....a more fundamental political reality: Voters simply will not be taxed to cover the costs of blue government, and in most cases they will vote out of office anyone who suggests otherwise.2 That, at base, is what the Tea Party movement is all about. Voters with insecure job tenure and, at best, defined-contribution rather than defined-benefit pensions simply refuse to pay higher taxes so that bureaucrats can enjoy lifetime tenure and secure pensions.

Second, voters will not accept the shoddy services that blue government provides.


Third, government must reconcile itself to its declining ability to manage a post-blue economy with regulatory models and instincts rooted in the past. We need to be thinking about structural changes based on properly aligned incentive architecture, not regulatory systems based on command protocols.

The collapse of a social model is a complicated, drawn out and often painful affair. The blue model has been declining for thirty years, and the final bell has not yet tolled. But toll it will, and as the remaining supports of the system erode, slow decline and decay is increasingly likely to give way to headlong crash.

Walter Russell Mead



The State of the Union

If you missed the campaign speech, here is a transcript. President Obama wants to:

  1. Set up new bureaucracy called a Trade Enforcement Unit.
  2. Train 2 Million for new jobs.
  3. Give more money to teachers and require High School students to stay in school.
  4. Create a lot more complex tax code.
  5. Double down on supporting useless wind and solar energy.
  6. Use the money from downsizing the military to 'nation build' here in the US.
  7. Subsidize mortgage refinancing.
  8. Write more regulations.
  9. Create a new bureaucracy called a Financial Crimes Unit.
  10. Raise taxes on the highest earners and continue to underfund Social Security and Medicare without any reform to those programs' unsustainable spending.
  11. Create a new bureaucracy called the Veterans Jobs Corps.
Doesn't the President know that we don't have any money left?


Saturday, January 21, 2012


Self-Authenticating Details

Diomedes and I have been having a series of discussions regarding God and he's used the 'finding the watch' example (the existence of which implies a designer/builder and in a larger sense the existence of a watch designer/builder implies the existence of a designer/creator of the mind and body of the watch designer/builder). That brought to mind the 'finding the fork on Mars' opinion piece I read a long time ago. I have since thought of examples of simple actions the details of which in context reveal not a greater truth but the authenticity of the action itself. One that came to mind was in Tom Cruise's movie a few years ago, Valkyrie, about an unsuccessful plot to kill Hitler. In the movie, he's Col. von Stauffenberg, who has lost his right hand and two fingers of his left. When he has to charge his pistol, I think it's a Walther PP, he does it by pushing the slide open on the edge of a desk. That has to be the way the real von Stauffenberg did it, because there is no other way to do it one handed. The detail, if one knows about von Stauffenberg's physical condition, the necessity of opening and closing the slide to put a bullet in the chamber and the force it takes to push open a Walther PP slide, authenticates itself. I find these details supremely satisfying. I have embedded the trailer for the movie on the blog and the detail I'm talking about comes at 1:40. It takes less than a second.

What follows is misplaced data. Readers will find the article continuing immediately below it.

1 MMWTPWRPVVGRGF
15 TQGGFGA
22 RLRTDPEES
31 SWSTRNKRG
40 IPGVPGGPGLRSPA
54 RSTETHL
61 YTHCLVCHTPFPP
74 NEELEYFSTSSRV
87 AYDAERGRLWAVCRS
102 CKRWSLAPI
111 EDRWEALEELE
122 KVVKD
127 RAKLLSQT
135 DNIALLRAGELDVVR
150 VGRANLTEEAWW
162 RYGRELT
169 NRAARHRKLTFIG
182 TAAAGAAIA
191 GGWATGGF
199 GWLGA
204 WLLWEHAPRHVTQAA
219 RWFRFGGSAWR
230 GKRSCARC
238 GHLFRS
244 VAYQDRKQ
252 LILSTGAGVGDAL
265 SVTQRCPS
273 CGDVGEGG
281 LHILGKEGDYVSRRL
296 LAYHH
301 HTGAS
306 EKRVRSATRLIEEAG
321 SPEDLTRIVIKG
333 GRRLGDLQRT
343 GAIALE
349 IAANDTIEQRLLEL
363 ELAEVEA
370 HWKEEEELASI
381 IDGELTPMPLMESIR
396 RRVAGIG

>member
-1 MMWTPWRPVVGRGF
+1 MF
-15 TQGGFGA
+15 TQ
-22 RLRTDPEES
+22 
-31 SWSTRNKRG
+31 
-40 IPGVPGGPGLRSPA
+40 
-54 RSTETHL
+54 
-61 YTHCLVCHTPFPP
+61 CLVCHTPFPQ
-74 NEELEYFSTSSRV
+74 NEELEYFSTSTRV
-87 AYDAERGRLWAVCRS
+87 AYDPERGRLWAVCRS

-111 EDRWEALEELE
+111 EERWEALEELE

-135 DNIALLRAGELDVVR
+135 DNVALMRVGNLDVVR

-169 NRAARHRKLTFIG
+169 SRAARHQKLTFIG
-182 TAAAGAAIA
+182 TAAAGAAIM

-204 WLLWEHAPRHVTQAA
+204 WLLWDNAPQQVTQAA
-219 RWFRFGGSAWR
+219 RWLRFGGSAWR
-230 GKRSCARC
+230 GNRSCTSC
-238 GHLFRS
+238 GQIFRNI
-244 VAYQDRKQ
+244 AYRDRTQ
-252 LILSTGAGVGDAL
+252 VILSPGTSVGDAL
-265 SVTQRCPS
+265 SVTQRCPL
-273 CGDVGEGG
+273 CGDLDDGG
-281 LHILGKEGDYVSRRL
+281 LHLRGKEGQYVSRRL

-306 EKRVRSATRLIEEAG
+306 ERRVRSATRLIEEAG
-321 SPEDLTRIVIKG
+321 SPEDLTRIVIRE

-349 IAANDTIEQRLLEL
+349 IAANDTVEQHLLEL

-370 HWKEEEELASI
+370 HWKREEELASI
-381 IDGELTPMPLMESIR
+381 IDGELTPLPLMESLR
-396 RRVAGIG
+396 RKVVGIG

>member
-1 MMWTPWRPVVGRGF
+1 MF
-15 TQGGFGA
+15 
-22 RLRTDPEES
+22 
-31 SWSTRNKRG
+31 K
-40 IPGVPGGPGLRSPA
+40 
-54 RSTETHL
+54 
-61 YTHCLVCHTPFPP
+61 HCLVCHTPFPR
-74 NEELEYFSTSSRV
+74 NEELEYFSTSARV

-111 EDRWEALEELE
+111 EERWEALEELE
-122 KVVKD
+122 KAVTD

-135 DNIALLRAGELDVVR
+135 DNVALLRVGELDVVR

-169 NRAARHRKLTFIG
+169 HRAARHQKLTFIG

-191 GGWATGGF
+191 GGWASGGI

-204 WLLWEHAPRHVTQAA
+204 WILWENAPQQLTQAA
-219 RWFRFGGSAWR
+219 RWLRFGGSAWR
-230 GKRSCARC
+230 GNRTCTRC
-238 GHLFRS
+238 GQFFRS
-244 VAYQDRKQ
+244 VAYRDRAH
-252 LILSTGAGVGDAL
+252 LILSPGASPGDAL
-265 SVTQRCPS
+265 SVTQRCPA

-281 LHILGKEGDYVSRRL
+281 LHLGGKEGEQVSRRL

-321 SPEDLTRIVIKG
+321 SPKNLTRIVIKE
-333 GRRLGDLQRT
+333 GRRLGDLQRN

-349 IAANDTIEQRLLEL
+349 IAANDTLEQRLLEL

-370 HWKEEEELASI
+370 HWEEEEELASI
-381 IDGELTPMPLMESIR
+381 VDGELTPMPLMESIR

Truth, it seems, can come in very discrete packages.

This might seem a very tiny thing to post about, but it resonates with me as we approach Holocaust Remembrance day and I've posted a longer thing about some movies about WWII.



"Valkyrie" Official Trailer [HQ]


Seeing the Holocaust Through Movie Prisims